ABC News’ Rick Klein and Matthew Jaffe Report: With the House motoring ahead toward a vote Wednesday on an $825 billion stimulus package, House Republicans emerged from a sometimes contentious meeting with President Obama asking for him to make good on his pledge of bipartisanship.
Specifically, they asked Obama to intervene in the legislative process to ensure that Republicans’ concerns about taxes and spending are reflected in the bill.
“The most encouraging statement I think the president made today was the fact that he had no pride of authorship in this bill. We take that to mean that tomorrow’s vote is only the first step in the process, only the beginning,” said House Minority Whip Eric Cantor, R-Va. “And we intend to take the president at his word and to continue to refine what it is that the House Republicans have put forth on Friday as our plan.”
Several House Republicans say they remain deeply skeptical of Obama’s promise to work toward a bipartisan measure. Though House Democrats have made some changes to reflect GOP concerns, the bill remains largely a product of Democratic lawmakers, and is expected to pass Wednesday with a small number of Republican votes.
Republican Conference Chairman Mike Pence, R-Ind., said he told the president that the process has not been bipartisan to date.
“As grateful as we are for the president’s spirit, as I told him personally, House Democrats have completely ignored the president’s call for bipartisan cooperation,” Pence said. “And we hope, as this legislation and other legislation moves forward, that the president’s rhetoric will become a reality, in the way that we formulate the laws of this nation.”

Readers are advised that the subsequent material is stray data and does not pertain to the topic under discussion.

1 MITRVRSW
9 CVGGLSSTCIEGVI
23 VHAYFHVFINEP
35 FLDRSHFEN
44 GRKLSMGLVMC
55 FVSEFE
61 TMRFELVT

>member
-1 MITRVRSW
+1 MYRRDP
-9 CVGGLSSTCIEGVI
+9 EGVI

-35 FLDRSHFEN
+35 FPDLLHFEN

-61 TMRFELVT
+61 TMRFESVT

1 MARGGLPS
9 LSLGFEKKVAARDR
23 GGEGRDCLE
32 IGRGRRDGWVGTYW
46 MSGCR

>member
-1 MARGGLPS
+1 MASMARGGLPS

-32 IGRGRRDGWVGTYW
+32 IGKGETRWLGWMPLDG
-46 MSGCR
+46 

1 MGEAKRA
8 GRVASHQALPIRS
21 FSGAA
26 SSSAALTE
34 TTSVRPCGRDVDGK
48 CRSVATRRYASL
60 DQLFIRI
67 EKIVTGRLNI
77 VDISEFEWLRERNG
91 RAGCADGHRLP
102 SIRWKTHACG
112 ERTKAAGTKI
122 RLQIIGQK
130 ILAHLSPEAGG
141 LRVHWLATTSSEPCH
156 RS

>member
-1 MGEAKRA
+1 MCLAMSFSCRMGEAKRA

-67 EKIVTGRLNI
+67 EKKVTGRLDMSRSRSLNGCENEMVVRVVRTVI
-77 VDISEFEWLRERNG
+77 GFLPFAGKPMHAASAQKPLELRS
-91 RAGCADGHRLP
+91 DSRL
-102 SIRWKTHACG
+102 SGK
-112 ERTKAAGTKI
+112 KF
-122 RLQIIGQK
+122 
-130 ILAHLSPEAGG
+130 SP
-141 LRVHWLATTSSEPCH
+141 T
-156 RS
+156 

House Minority Leader John Boehner, R-Ohio, told his conference hours earlier that they should vote against the House bill. But he offered a glimmer of optimism in relaying Obama’s reaction to some GOP suggestions.
“I think the agreement over some of the tax cuts that are in the package — we’re clearly in agreement with that. It’s just that we don’t think the tax package is large enough,” Boehner said. “And, secondly, you know, the concern over spending — the president did say he has some concerns over some of the spending proposals that he sees in this bill.”